Asked when is age-appropriate for students to learn the rest of history, or if they should learn it at all, Walters said the intention of the curriculum is to view history “as it occurred,” but not to “preload a child and say, look, from a left wing view, this person is bad because we’re looking at him from this position.”

“But what so many leftists want to do, is they create kind of this, just embedded victimhood in all aspects of history,” Walters said. “It does start with an honest view that has to be void of left-wing indoctrination, that comes with a view of, ‘I really want to understand this individual in the context [of] the time they lived, before we jump into that type of view.”

But Rosenfelt says frontloading historical events with rose-colored glasses and giving students “bits and pieces” of history does a disservice to them.

“It’s not about making anyone feel bad for what their people did, you know, years back,” Rosenfelt said. “It’s giving them context of how we came to society today. We wouldn’t be here today if these things in history didn’t happen.”

PragerU Kids produces more than just history videos. For instance, in its “Life Lessons” video series, critics point out the stark differences between the focus of “How to Embrace Your Masculinity” and “How to Embrace Your Femininity.” Embracing masculinity, the video says, means being financially independent and courageous, and using your strength for good.

Embracing femininity, however, is markedly different:

“One of the most beautiful things God has created is a woman’s smile,” a man in the video says. “It can fill a room with energy and joy. Just try smiling and see how it affects the people around you. (...) Embrace your artistic side and the joy of making things beautiful. Make your house a home, and along the way, stay grateful and encouraging.”

Kern says as the father of a 13-year-old girl, the video “leans into the most awful stereotypes used to make women feel uncomfortable in many situations.”

“Beyond that, as the father of a son, I find the video to be ridiculous,” Kern said. “On another front, are we trying to claim that smiling is feminine? That my son should not smile? That if he does, he’s not performing his masculinity well?”

He also sees these videos instructing children on masculinity and femininity as the “perfect example of hypocrisy at work here.”

“The people who are trying to introduce this material claim that it’s inappropriate to talk to children about gender ideology,” Kern said. “And this is exactly what this video is. It’s just that it’s an ideology that they find acceptable because it supports the status quo and the norms. It justifies the trans panic. It justifies ignoring the fact that same-sex households exist.”

The future of PragerU in Oklahoma

Oklahoma’s partnership with PragerU doesn’t cost the state anything. But Walters said he wasn’t sure if the state may pay for the Oklahoma-specific curriculum.

“We’re having those conversations, I’m not sure where that’ll lead,” Walters said. “We’ll see what the products are and what kind of impact they have. (...) So we’re continuing to go down that list with them to say, ‘Hey, what is the cost? What is the [return on investment] of the programs?”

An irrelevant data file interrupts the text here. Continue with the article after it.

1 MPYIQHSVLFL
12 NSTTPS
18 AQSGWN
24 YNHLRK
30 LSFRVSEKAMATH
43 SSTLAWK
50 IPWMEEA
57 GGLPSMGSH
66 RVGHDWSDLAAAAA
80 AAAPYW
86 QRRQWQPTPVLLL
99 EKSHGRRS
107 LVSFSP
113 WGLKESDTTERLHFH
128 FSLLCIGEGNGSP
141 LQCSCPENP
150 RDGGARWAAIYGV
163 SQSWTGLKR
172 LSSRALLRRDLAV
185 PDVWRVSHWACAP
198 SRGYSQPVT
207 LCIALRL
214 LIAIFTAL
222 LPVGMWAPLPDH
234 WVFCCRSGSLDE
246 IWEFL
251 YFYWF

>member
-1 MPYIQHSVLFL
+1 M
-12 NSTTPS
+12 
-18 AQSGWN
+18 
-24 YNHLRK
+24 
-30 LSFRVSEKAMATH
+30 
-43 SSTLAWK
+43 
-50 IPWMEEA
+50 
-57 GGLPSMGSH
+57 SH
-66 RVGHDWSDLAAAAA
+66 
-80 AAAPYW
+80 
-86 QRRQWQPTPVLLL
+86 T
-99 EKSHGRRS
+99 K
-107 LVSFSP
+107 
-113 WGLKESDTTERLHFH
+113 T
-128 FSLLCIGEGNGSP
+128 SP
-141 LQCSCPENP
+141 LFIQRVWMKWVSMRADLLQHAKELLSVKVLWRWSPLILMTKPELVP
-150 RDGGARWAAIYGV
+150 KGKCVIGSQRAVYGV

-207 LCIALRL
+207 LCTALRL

PragerU materials are supplementary, not mandatory. But when asked, Walters didn’t deny the forthcoming Oklahoma-specific curriculum could be mandatory in the future.

“Right now, we’re just really focused on giving teachers access to high-quality materials,” Walters said.

Rep. Melissa Provenzano (D-Tulsa), who was a teacher and administrator, says she’s troubled by the thought of PragerU in Oklahoma classrooms. After all, Oklahoma has a scrupulous process for determining what’s in its social studies curriculum. And Provenzano says Prager U wouldn’t pass muster.

“Those standards were developed by Oklahoma teachers selected by the State Department of Education to pick curriculum and draft curriculum, and a lot of effort was put into those things,” Provenzano said. “And to go directly against that is very concerning, and no truly compelling rationale was given as to why we are doing this.”

Provenzano said there are ways for the curriculum to become mandatory. A legislator could write it into a bill, or the department of education could propose a rule change.

Every legislative session, the Administrative Rules Committee — which Provenzano sits on — approves or denies rule changes put forward by different agencies, like the department of education. She said, for example, the department could put into its rules proposal a generic description of the types of curriculum offered by PragerU. If the legislature approves them, it could shore up a backdoor path to requiring PragerU curriculum.

“I do think the effort will be made to make it mandatory,” Provenzano said.

But Provenzano raises another issue: HB 1775, the law that bans certain classroom discussions of race and gender that could make students uncomfortable.

“I would counter mandating a particular curriculum with the fact that, you know, PragerU would literally violate state law. In particular, it would violate House Bill 1775, which says we can’t make any students feel bad about who they are, based on a lesson,” Provenzano said. “And so I think you’ll see a lot of pushback on that.”

Provenzano recommends parents keep abreast of what their children are learning at school and take action when they feel they need to.

“It’s also very important for parents to know that they can opt out of this,” Provenzano said. “If your school district is planning on using it, you have the right to know that. You have the right to say, yes, I want my child to participate, or no, my child should not participate.”

Riley Kern’s family plans on doing just that, should PragerU lessons show up in his children’s classrooms. He said if there’s an option to do it, he would want to opt his kids out. But if not, he’s preparing for that scenario too.

“If our children do see this on a regular basis, we will unpack it with them,” Kern said. “And not in a way where we want them to just sort of reject everything they might see in these videos — there’s a mixture of truth and untruth from my perspective — but to help them in an age-appropriate way, learn to think critically and ask questions, instead of just accepting what they’re hearing unquestioningly just because it’s from a very well-drawn cartoon.”

Beth Wallis holds a journalism degree from the University of Oklahoma. Originally from Tulsa, she also graduated from Oklahoma State University with a bachelor's degree in music education and a master's degree in conducting performance. She was a band director at a public school for five years.